Your theater room is not large by any stretch of the imagination - you're going to be sitting quite close to your speakers.

Even if you DO eventually go to separate amplification there is no way in hell you need a pre/pro and especially not some crazy snake oil $5,000 multi-channel amplifier.

Get a high quality, powerful receiver at first - see if it's adequate - then later if you really feel that your ears need to bleed then go for more.

If you were working with a six figure budget and literally wanted to burn money then it would be fine to listen to this dealer trying to sell you a five figure amplifier and pre/pro set-up.

Have you yet stumbled into the world of pro audio gear? IE MUCH MUCH less expensive digital amplifiers that run cool.

What you definitely could use is four subwoofers instead of two - in order to smooth out the bass response in your room.
OP - Listen to this guy, the electronics being recommended here are overly extravagant for the Monitor Audio Silver line. OP - You would need a high-end receiver at best. You room isn't really any bigger than a living/family room where one might use the same speakers with a simple receiver.

Would be far better off throwing more money towards the speakers and way less money towards the electronics. I would consider the MA Silver on the low-end for a dedicated room. I realize it costs money to have the room built, but you should find a way to save in other areas to upgrade the speakers.

Also, ditch the power conditioner. Another expensive electronic box you don't really need. You will have qualified electricians in your house. If you want surge protection they should be able to install anything you need at the service panel.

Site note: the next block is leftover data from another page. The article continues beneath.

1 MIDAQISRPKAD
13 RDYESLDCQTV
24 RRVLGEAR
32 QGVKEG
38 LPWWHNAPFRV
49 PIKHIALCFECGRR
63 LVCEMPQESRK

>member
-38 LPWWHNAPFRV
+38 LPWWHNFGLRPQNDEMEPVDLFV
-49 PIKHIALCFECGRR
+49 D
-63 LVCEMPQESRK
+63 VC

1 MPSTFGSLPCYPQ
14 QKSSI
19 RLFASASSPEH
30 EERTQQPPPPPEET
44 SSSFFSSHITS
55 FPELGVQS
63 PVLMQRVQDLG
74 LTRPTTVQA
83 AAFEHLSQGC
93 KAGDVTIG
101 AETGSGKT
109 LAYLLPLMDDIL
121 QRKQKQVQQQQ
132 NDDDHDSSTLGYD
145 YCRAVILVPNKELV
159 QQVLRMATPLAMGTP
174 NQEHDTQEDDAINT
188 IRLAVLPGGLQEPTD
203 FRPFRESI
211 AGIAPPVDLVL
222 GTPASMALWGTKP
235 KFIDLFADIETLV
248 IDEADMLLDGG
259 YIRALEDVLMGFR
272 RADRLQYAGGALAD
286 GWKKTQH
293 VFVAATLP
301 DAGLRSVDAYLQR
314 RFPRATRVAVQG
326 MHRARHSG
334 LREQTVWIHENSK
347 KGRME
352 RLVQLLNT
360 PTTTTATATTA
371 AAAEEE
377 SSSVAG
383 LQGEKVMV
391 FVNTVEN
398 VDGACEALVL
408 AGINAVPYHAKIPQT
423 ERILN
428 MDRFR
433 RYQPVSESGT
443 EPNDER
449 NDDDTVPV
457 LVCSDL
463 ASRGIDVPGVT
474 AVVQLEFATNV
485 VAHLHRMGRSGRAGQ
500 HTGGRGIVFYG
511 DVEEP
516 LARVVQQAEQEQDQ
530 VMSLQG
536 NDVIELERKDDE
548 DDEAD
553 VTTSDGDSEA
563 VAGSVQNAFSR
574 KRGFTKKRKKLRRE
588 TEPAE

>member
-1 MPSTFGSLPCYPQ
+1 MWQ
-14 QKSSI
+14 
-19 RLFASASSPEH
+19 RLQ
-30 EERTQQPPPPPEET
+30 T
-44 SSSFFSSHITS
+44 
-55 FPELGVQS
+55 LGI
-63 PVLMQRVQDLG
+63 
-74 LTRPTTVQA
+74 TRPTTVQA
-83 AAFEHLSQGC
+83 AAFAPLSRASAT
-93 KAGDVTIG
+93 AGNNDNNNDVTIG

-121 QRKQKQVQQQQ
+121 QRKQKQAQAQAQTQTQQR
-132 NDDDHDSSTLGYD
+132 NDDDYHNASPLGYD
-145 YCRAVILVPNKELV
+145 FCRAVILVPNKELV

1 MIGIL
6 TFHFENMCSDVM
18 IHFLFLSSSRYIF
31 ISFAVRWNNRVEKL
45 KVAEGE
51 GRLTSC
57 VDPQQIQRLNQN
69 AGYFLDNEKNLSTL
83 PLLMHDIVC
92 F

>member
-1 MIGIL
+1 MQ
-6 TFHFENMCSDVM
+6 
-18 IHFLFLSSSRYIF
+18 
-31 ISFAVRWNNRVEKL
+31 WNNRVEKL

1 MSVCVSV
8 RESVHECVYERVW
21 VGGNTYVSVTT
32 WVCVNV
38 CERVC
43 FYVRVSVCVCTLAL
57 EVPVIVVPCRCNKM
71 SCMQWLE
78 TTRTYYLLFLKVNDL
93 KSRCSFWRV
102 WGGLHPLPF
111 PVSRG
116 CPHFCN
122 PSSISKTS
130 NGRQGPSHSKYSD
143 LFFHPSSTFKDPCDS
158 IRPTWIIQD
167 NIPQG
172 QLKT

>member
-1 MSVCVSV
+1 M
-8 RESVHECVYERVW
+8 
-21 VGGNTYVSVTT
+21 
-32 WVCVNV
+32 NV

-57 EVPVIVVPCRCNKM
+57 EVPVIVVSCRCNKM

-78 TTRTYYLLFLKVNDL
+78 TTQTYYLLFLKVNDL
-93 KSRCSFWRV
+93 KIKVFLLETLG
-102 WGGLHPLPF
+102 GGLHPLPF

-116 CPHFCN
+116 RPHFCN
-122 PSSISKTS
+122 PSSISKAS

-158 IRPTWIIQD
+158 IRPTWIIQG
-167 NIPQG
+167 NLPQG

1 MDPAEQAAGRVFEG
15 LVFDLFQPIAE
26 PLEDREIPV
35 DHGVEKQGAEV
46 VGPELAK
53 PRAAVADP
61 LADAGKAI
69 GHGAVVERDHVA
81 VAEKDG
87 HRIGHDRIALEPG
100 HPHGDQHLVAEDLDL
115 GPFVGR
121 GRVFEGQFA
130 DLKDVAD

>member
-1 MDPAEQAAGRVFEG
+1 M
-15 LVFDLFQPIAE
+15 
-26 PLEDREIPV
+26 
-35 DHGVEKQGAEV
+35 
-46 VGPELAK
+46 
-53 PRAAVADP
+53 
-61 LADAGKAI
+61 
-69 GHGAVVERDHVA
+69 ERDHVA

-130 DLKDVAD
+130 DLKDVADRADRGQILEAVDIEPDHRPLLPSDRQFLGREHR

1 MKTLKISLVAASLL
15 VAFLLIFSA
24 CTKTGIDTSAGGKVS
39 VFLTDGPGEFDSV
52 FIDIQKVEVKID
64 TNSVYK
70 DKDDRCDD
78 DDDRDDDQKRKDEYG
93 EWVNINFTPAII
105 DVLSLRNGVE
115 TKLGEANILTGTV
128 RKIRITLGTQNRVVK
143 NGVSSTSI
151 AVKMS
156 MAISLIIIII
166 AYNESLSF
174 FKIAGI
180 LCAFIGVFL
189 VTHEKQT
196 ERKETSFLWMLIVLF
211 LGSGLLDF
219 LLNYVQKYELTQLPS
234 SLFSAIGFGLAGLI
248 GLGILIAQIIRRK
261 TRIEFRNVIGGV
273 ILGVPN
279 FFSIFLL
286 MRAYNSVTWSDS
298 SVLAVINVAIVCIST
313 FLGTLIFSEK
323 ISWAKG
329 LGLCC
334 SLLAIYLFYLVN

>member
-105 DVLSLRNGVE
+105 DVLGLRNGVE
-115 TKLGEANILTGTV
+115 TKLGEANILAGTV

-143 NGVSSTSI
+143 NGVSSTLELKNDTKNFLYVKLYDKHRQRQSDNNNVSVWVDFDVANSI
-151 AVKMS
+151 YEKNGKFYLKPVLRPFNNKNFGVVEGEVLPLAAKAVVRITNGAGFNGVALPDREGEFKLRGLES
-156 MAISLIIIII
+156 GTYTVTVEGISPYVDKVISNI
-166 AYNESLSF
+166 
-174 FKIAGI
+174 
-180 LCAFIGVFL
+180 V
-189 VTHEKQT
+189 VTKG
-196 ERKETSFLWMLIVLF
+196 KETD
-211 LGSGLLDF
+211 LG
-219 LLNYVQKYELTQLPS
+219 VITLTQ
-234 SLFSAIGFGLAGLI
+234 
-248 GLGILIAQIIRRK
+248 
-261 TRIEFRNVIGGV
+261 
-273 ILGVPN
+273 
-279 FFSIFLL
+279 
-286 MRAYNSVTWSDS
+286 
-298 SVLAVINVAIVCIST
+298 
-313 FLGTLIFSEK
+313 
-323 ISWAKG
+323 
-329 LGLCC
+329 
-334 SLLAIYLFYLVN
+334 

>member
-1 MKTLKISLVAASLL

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post #14 of 1442 Old 02-14-2016, 09:16 PM
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Only piece of advice I can give is run away from that projector. Its crazy to look at any 1080P projector at this point. Especially on a screen that is not excessively large, where you would need much higher light output.

Buy a JVC RS400. This projector can be had for not much more that the Sony HW40. This projector will offer you a perfect bridge, until more 4K units come along. The JVC is Fake 4K, but it looks incredible! Way Way better that 1080P. It offers incredible contrast.

To give you an idea how good the JVC is, the JVC RS500, just one step up from the 400, has quite a few members replacing their $25K Sony WV1100ES 4K projector. I wont argue which is better, as I know that would bring on a heated argument, but just the fact that a projector around $5K is even remotely comparable to one thats $25K is impressive.

Its UHD Bluray and HDR ready, even though I would argue, no consumer projector is really bright enough yet to accurately display HDR content.

This could easily last you 2-3 years and maybe even longer. The Sony is dead the day you buy it.
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post #15 of 1442 Old 02-15-2016, 11:54 AM
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Quote:
Originally Posted by chrisreeves View Post
Also, OP - you do not need $13K worth of crazy amplifiers and separates. It is extremely unlikely that in a double blind test you, or any other self-professed "golden ear" audiophile could pick out the difference between a high quality modern receiver and a pre/pro with separate amps.


I agree with you on this one, the bang-for-the-buck is overwhelmingly with the single receiver vs separates. The only reason I would go for separates is if the single receiver is not able to drive all the speakers at a decent level without distortion. When the receiver shuts down during a spirited listening session, that's when you know you've made the wrong choice.... Also, there is unfortunately only so much you can do with a single 110V/15A circuit, depending on the choice of speakers. However, OP seems to have chosen efficient speakers, so probably a moot point!